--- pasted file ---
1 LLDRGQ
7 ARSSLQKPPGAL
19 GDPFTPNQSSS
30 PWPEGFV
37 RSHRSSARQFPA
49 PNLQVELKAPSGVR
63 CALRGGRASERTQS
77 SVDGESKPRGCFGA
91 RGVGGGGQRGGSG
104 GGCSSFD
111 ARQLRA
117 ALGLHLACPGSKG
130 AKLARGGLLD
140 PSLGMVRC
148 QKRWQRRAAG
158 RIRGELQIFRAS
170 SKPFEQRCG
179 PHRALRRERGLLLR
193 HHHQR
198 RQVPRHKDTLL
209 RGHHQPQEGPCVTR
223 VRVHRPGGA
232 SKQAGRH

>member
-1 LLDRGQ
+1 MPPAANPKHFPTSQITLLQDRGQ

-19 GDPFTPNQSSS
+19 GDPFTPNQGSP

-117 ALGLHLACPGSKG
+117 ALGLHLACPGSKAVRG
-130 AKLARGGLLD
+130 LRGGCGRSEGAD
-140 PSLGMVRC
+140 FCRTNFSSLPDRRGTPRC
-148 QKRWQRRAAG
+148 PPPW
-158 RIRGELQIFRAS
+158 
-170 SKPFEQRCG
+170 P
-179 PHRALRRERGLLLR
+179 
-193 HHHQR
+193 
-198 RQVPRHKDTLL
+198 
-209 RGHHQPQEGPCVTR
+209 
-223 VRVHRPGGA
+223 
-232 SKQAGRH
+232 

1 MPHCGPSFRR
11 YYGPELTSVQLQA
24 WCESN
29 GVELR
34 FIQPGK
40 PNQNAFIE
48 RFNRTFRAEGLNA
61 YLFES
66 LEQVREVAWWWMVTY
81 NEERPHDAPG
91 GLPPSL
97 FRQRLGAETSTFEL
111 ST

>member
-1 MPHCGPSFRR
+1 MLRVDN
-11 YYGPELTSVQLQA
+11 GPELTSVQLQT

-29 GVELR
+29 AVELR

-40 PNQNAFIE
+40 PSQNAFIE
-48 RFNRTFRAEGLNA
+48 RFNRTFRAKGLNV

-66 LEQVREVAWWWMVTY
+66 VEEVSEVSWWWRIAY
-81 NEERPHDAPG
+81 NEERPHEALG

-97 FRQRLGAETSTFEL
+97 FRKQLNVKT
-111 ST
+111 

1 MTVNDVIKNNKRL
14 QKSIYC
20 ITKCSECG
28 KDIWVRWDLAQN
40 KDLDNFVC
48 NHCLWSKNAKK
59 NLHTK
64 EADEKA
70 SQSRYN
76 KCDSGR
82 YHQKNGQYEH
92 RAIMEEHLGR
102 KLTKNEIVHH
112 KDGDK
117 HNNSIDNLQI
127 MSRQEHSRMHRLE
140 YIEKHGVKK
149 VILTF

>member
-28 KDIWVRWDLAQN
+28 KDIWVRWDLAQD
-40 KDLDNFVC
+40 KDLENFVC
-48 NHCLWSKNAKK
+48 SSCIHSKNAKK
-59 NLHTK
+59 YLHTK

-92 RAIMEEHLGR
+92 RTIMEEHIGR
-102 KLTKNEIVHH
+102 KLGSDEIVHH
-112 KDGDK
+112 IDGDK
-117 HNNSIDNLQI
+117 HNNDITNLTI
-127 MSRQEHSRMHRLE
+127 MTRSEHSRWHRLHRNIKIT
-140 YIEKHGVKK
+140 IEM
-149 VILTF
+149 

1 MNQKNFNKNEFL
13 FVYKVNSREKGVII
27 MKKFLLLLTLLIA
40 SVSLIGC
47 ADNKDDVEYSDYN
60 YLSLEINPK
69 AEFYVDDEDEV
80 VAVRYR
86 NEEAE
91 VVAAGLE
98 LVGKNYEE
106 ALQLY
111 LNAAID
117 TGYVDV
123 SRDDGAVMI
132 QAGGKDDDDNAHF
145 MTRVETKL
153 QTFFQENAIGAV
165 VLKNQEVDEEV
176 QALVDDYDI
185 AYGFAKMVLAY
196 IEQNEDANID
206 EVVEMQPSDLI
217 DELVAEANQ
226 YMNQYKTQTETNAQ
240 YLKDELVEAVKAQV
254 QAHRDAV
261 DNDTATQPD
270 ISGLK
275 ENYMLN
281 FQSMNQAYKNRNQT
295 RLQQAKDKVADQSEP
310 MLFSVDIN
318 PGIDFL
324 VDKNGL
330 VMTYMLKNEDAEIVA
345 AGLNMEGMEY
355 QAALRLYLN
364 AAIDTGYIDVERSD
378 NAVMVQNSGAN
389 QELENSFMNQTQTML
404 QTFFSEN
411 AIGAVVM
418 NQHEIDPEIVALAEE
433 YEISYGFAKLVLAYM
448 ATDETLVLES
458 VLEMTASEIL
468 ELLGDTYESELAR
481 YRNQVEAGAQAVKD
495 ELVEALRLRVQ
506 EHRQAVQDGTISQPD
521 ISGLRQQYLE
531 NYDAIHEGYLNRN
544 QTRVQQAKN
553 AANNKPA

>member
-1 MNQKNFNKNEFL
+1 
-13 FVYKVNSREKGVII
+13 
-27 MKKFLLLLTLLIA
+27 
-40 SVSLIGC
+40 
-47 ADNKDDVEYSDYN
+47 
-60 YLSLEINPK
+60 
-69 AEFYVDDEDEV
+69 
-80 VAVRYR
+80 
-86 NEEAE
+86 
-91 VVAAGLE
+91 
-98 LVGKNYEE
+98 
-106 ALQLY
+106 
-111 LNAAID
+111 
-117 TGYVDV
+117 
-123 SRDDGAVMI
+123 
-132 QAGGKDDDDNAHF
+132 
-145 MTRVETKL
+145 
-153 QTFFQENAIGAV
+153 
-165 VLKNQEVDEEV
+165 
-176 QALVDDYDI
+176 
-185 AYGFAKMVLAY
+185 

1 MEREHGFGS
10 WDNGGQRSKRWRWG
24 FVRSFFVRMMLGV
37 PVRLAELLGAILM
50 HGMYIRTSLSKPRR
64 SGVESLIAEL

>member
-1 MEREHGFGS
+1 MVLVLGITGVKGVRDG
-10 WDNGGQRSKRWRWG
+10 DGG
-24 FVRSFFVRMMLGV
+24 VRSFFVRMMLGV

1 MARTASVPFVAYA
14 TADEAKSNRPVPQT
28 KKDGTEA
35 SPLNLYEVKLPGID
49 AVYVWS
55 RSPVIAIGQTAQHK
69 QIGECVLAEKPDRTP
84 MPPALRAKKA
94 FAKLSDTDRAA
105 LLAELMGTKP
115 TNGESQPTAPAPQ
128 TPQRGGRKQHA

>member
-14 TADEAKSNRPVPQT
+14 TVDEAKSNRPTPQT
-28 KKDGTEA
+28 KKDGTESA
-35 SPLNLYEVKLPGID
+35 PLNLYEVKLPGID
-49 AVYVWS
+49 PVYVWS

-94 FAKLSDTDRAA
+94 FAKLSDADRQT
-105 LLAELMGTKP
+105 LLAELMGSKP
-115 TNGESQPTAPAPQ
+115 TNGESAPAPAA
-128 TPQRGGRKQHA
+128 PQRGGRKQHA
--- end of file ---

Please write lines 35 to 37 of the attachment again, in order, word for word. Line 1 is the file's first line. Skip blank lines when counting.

-148 QKRWQRRAAG
+148 PPPW
-158 RIRGELQIFRAS